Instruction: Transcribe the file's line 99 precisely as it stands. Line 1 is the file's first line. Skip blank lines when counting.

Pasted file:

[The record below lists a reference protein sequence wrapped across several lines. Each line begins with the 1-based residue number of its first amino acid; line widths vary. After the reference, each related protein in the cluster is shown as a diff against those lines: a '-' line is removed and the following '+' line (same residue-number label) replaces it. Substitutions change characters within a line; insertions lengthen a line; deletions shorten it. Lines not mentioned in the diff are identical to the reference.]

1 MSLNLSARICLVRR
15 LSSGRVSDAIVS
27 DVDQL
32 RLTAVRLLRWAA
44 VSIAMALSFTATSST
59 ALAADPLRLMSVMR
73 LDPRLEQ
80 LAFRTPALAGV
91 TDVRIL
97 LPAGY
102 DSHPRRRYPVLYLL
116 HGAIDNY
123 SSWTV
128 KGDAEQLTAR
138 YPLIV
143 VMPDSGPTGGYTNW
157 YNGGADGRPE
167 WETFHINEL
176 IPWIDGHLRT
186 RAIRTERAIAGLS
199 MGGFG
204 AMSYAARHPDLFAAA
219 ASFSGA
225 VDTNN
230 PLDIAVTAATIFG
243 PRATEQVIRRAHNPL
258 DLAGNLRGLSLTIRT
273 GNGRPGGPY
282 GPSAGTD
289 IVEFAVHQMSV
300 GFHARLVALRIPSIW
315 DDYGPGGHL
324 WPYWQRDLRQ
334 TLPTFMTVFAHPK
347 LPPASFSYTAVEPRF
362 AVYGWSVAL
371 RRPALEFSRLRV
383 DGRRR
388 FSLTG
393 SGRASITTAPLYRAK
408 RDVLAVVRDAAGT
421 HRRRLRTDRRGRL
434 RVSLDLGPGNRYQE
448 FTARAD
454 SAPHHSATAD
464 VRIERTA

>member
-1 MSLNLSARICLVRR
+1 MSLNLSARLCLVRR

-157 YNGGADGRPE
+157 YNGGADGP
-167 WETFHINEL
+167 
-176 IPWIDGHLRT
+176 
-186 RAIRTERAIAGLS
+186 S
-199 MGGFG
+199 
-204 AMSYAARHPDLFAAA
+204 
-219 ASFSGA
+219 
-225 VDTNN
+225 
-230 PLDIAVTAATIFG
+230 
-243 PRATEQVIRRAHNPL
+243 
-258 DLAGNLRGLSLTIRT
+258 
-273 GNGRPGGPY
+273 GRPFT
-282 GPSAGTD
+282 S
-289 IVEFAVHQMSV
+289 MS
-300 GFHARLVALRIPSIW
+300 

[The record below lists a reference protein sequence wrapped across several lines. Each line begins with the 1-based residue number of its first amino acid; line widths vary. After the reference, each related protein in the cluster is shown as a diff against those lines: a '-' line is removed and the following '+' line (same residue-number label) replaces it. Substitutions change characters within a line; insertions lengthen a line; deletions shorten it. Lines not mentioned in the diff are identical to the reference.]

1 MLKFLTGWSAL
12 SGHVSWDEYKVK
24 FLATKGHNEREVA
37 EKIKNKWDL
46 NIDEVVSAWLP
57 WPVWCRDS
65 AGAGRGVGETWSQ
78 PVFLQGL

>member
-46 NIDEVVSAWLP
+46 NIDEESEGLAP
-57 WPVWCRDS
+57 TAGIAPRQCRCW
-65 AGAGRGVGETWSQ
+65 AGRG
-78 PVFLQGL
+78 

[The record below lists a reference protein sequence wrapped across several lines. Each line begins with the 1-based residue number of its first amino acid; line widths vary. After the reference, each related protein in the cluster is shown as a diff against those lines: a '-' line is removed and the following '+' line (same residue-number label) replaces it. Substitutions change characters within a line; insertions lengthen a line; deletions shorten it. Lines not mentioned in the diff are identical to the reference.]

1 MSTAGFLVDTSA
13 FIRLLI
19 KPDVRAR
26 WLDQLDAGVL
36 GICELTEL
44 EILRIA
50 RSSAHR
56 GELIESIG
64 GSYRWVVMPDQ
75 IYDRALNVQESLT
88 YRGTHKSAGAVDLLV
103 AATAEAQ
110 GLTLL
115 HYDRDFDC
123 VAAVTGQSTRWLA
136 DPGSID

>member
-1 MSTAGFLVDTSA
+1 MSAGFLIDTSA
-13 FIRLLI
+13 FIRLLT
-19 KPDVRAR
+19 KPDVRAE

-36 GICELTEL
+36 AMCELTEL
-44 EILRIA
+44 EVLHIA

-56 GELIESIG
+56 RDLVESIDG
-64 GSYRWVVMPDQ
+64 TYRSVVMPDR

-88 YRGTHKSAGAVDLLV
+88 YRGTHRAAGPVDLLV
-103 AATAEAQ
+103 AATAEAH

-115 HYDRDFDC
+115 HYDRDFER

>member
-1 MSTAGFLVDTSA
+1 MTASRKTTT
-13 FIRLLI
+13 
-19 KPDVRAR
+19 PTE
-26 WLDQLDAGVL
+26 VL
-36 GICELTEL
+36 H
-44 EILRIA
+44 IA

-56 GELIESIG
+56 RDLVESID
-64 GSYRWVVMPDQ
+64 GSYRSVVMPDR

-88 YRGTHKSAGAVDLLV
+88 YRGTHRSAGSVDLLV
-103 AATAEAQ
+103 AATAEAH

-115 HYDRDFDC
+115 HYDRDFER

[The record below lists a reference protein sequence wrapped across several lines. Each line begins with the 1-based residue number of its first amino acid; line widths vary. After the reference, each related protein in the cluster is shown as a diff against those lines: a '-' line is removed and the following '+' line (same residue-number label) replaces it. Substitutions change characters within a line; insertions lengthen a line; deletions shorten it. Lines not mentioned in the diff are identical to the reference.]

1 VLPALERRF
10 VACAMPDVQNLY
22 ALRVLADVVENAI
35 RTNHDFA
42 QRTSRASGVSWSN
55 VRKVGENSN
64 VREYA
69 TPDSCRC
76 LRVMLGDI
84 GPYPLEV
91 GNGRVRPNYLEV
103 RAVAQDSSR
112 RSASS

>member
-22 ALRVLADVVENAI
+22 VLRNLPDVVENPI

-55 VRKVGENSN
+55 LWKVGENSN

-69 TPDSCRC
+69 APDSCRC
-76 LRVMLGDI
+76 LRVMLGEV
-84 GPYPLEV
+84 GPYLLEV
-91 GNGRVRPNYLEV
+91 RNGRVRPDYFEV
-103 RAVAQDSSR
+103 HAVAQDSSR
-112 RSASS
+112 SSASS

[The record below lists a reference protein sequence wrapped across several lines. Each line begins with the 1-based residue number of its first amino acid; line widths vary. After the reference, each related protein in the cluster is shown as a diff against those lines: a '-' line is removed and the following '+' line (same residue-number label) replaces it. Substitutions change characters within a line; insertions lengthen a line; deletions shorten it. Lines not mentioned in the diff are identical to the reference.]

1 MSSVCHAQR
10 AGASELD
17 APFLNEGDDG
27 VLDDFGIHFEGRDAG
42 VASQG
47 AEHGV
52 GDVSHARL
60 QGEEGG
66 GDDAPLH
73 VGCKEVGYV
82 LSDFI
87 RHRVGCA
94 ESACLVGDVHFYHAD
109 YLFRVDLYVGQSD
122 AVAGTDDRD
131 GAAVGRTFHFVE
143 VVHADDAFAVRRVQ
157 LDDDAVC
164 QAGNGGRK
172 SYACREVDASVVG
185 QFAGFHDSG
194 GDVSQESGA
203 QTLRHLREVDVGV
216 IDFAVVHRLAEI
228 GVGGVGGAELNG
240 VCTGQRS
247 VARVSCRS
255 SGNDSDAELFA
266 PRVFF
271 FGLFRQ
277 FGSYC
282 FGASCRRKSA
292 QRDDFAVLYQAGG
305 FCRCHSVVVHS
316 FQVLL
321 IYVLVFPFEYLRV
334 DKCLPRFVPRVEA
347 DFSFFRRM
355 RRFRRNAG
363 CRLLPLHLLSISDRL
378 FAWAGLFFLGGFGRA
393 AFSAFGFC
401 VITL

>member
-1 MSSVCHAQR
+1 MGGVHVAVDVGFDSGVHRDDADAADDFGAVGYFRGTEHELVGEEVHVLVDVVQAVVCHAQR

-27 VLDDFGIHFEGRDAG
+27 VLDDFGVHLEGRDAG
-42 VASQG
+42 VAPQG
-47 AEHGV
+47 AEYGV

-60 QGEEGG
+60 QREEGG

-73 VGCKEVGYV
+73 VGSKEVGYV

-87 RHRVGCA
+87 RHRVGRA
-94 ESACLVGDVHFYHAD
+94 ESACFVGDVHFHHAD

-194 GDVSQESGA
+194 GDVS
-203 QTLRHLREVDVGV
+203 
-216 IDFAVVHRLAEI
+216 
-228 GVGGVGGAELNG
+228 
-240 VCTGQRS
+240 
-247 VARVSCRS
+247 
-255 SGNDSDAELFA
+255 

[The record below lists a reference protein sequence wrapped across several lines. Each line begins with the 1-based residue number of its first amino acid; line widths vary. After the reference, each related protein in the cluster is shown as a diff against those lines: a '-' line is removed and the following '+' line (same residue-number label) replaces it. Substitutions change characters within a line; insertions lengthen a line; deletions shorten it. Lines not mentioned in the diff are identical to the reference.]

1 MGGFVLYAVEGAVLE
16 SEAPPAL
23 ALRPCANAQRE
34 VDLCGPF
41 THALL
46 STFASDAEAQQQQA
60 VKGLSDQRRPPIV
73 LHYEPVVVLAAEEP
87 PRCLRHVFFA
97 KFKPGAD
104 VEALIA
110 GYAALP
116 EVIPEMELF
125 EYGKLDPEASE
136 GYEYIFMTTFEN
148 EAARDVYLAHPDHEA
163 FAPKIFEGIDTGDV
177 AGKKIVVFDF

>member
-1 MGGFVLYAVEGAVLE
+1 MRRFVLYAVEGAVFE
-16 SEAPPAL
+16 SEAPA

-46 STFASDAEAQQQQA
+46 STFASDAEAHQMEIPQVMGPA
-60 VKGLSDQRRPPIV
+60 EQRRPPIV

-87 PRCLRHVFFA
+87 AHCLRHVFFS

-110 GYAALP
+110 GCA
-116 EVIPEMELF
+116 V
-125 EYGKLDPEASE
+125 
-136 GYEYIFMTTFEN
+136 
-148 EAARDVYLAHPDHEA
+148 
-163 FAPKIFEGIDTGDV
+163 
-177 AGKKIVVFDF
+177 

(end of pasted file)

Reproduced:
[The record below lists a reference protein sequence wrapped across several lines. Each line begins with the 1-based residue number of its first amino acid; line widths vary. After the reference, each related protein in the cluster is shown as a diff against those lines: a '-' line is removed and the following '+' line (same residue-number label) replaces it. Substitutions change characters within a line; insertions lengthen a line; deletions shorten it. Lines not mentioned in the diff are identical to the reference.]